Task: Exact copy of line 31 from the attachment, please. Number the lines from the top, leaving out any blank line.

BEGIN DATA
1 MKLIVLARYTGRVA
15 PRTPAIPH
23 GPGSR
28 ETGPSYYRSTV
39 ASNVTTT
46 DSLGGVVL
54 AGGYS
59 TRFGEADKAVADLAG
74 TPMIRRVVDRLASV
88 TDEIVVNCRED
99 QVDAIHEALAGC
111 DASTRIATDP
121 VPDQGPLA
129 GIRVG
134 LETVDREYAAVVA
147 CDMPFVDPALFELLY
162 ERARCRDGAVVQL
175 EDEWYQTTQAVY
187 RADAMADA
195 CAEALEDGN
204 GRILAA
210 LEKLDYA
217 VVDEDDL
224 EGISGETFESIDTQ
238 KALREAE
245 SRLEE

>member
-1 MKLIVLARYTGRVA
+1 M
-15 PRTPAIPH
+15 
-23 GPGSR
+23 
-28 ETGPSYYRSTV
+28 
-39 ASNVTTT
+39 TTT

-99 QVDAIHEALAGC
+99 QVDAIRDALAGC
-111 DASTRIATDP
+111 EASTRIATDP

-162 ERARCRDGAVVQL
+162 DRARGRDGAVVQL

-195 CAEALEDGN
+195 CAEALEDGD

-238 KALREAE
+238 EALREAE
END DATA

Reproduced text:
+15 